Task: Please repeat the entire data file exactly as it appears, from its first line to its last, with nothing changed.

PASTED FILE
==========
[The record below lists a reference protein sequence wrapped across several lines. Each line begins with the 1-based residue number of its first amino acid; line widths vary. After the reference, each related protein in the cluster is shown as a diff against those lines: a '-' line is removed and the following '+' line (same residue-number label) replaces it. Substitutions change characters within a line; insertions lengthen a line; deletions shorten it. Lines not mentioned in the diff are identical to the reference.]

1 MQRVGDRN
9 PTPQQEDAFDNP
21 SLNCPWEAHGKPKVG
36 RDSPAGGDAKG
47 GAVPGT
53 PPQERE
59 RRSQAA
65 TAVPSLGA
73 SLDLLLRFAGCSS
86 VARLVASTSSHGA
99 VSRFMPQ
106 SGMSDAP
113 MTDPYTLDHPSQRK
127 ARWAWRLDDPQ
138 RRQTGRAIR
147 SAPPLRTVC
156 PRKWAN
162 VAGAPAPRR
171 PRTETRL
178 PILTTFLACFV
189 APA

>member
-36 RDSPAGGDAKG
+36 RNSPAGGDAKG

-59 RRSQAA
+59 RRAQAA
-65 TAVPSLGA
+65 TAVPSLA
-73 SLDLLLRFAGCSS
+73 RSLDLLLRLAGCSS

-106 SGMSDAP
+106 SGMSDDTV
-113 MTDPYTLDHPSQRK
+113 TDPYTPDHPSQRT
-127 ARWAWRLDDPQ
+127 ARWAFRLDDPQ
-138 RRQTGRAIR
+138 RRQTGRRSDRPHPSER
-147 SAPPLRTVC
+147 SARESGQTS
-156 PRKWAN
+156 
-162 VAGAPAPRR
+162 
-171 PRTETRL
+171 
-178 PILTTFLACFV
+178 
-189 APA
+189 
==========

[The record below lists a reference protein sequence wrapped across several lines. Each line begins with the 1-based residue number of its first amino acid; line widths vary. After the reference, each related protein in the cluster is shown as a diff against those lines: a '-' line is removed and the following '+' line (same residue-number label) replaces it. Substitutions change characters within a line; insertions lengthen a line; deletions shorten it. Lines not mentioned in the diff are identical to the reference.]

1 MQRVGDRN
9 PTPQQEDAFDNP
21 SLNCPWEAHGKPKVG
36 RDSPAGGDAKG
47 GAVPGT
53 PPQERE
59 RRSQAA
65 TAVPSLGA
73 SLDLLLRFAGCSS
86 VARLVASTSSHGA
99 VSRFMPQ
106 SGMSDAP
113 MTDPYTLDHPSQRK
127 ARWAWRLDDPQ
138 RRQTGRAIR
147 SAPPLRTVC
156 PRKWAN
162 VAGAPAPRR
171 PRTETRL
178 PILTTFLACFV
189 APA

>member
-36 RDSPAGGDAKG
+36 RNSPAGGDAKG

-59 RRSQAA
+59 RRAQAA
-65 TAVPSLGA
+65 TAVPSLA
-73 SLDLLLRFAGCSS
+73 RSLDLLLRLAGCSS

-106 SGMSDAP
+106 SGMSDDTV
-113 MTDPYTLDHPSQRK
+113 TDPYTPDHPSQRT
-127 ARWAWRLDDPQ
+127 ARWAFRLDDPQ
-138 RRQTGRAIR
+138 RRQTGRRSDRPHPSER
-147 SAPPLRTVC
+147 SARESGQTS
-156 PRKWAN
+156 
-162 VAGAPAPRR
+162 
-171 PRTETRL
+171 
-178 PILTTFLACFV
+178 
-189 APA
+189 